I left for college on a track scholarship in 1972. I’d come home over the summer and ran with Harvey to stay in shape for cross-country season. When I returned from exile in Texas (four years in Plainview and a year in Fort Worth), I met Gwen Shultz and her bookstore. She also sold science fiction and fantasy.
I was living at home and going through a divorce. Gwen sold me a few books by Harlan Ellison. The first one I read was Death Bird Stories. This has to be about the most disturbing and depressing book ever written. Ellison (may he rest in perpetual battle like he did in life) even put in a warning not to read it in one setting. It sounds counterintuitive, but Ellison put into words the emotions I was feeling and it lifted me out of my depression. I went crazy reading just about anything I could find by Harlan and have fallen far short of the body of work he did in his lifetime. See previous posts concerning him.
I remarried, started a family, became a teacher of English and History. While teaching 7th and 8th grade English. Gwen would hold book fairs and any APS school willing to let her come and show her children’s books.
She moved away from the park and the suffocating smell coming from the bakery. In the middle of summer and it’s 100+ degrees the aroma of baked bread is awful. There was a time or two I could only last a few minutes in the store. I don’t know how she spent 12 hours six days a week for years there.
When she would hold a book fair at my school it was always nice to stay in touch. I moved from middle school to high school and other than driving by her new location further up Lomas Blvd. she was off my radar.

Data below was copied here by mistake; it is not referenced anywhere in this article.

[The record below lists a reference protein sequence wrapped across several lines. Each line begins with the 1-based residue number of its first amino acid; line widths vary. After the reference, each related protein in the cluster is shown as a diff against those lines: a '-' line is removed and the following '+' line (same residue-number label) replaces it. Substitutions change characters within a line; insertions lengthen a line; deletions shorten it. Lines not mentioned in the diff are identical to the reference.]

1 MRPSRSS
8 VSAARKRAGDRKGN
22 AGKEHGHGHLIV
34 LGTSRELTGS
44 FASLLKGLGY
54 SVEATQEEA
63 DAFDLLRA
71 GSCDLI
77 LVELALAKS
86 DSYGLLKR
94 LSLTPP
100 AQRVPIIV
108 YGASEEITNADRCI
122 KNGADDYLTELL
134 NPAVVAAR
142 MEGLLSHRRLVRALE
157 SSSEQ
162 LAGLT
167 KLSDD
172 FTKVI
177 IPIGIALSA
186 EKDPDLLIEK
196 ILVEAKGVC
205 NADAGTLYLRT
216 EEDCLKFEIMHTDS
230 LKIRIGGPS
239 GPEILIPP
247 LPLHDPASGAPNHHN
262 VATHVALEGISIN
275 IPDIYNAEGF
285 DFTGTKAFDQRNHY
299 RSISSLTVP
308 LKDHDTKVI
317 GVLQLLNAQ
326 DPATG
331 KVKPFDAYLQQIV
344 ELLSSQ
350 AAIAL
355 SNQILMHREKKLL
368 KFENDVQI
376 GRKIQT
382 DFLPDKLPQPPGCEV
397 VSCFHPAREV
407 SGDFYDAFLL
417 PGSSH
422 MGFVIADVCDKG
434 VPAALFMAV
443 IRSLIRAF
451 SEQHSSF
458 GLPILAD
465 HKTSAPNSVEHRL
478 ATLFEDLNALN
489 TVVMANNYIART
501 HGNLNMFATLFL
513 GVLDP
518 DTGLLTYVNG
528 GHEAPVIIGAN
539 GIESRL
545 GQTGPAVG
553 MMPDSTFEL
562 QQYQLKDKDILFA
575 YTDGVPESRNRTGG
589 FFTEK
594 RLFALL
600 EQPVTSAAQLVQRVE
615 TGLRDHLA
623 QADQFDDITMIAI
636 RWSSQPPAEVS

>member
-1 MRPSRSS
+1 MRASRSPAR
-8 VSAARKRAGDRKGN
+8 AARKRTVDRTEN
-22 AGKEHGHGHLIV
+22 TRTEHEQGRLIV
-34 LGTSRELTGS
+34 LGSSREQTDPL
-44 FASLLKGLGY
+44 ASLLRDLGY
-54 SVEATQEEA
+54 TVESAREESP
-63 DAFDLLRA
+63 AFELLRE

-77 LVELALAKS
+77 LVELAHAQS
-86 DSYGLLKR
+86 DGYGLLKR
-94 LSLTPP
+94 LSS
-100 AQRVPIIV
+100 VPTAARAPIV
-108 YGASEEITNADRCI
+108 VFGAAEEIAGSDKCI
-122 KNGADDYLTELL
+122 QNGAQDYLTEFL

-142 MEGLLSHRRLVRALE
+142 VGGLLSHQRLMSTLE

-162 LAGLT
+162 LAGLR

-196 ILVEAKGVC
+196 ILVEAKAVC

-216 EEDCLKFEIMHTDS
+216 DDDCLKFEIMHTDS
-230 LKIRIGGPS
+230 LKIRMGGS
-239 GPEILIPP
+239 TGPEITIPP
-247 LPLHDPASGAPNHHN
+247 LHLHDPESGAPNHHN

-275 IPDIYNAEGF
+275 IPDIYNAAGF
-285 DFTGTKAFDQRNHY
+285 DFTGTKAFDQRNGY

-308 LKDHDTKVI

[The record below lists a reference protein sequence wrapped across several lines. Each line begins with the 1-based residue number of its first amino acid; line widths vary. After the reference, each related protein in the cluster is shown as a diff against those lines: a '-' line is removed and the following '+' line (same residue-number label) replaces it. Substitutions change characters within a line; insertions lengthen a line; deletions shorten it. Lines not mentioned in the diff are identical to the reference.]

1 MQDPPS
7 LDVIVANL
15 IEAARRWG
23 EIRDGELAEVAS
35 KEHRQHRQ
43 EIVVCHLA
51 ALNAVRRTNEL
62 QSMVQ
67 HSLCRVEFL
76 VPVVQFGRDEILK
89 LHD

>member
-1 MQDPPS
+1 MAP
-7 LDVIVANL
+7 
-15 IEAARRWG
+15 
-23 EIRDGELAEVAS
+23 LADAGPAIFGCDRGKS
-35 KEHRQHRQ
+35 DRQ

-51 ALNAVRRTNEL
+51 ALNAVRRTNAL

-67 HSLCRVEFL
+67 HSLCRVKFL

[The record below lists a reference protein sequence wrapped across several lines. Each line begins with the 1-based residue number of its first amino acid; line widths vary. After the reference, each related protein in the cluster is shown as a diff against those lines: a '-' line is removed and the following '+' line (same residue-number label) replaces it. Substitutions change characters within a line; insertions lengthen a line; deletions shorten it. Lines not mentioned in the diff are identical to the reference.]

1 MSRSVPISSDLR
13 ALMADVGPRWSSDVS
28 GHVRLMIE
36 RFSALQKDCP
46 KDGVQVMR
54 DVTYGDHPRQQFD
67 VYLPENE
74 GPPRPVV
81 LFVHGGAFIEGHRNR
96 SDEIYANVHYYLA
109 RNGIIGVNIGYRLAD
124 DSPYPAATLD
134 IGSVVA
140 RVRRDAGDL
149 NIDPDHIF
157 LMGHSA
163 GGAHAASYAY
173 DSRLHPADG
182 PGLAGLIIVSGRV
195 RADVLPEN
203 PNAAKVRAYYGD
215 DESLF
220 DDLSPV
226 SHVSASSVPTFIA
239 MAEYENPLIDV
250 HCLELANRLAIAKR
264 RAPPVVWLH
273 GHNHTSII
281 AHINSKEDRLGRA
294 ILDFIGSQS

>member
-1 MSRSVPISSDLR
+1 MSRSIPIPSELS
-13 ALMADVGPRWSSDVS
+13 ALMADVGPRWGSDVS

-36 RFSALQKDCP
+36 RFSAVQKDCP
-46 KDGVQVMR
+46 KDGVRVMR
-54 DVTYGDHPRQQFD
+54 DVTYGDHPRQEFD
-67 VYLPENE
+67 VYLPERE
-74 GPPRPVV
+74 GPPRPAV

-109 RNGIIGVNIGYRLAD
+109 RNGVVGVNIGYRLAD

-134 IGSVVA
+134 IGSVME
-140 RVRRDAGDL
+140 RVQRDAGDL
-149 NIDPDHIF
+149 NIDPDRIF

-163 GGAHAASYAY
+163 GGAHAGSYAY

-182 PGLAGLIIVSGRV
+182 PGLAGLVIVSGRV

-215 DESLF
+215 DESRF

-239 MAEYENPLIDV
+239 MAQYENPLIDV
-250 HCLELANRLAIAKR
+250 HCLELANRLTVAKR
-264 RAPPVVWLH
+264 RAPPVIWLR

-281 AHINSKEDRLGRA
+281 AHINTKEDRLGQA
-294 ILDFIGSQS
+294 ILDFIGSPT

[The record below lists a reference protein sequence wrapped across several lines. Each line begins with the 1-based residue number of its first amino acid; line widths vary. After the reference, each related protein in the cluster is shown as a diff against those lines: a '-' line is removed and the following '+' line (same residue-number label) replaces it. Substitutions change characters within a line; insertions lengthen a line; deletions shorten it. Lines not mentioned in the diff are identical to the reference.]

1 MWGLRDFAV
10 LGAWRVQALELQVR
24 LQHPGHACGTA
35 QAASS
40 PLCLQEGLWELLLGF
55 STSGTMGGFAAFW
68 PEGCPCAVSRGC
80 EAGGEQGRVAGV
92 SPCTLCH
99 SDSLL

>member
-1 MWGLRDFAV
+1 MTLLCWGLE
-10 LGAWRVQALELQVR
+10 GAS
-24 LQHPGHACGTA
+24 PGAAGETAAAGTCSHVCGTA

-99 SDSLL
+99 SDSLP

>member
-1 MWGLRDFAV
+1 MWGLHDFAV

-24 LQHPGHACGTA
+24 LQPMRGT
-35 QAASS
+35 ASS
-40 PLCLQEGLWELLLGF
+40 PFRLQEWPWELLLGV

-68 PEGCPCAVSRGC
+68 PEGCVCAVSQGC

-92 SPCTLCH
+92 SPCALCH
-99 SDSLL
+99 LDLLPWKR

My only other round about way of contact with the Spensely’s was my father-in-law. Mrs. Spensely’s husband was a dentist. He was the one who pulled all of Ed’s teeth and made his dentures.
When I retired in 2010, I started sponsoring a writer’s group for west side Albuquerque writers. Before starting one of the sessions a lady mentioned that Gwen Shultz passed away. She’d moved to Colorado.
My parents sold the house and moved across the river to the west side. My family followed shortly after. For years the park was off our radar.
Our house and the telegram were a distant memory. My son graduated from high school in 1999. He enlisted in the Air Force. While waiting for the paperwork and orders to come for him to leave for basic training, we watched Saving Private Ryan on video. I’d heard that the opening sequence was rather gruesome and it was. It was when the telegrams were delivered to Mrs. Ryan and she fell on the floor that the memory of a real one hit me like a ton of bricks.
It reenacted what must have happened when Mrs. Spensely received hers. My son couldn’t understand why I was crying at that scene. After we finished the movie I told him about it.
In 2012 after the attack on the twin towers there was a resurgence of patriotism. The city decided to upgrade Bataan Memorial Park and removed the gun, put in concrete walks around some of it and wood chip covered edges around others. They planted more flowers on the south side and added the amphitheater and pillars. They started holding events on Memorial Day, Veterans Day and Flag Day. I mostly knew about it from TV news.
Dad passed away in 2007. They were living in Texas. My mother returned to Albuquerque and bought a townhouse not far from ours. A few years ago, my mother sold the house and moved into independent living not far from the park. She gets her prescriptions there. I usually have to take her to pick them up or get them for her like this last Sunday. Normally its get in, get out. The park is just there.
This time I had to wait an hour and finally went to see the pillars. It struck me as I saw the name of a man who I died years before I was born, that he would still have an effect on me. Somehow knowing his mother and niece, living for years in the house he grew up in, and the memorial to him and all those who died some now 70 years later has given me a connection more than a name on a granite pillar or reading about it in a history book. The name of Homer V. Spensely has meaning and the sacrifice he made helped make the future for me and my family.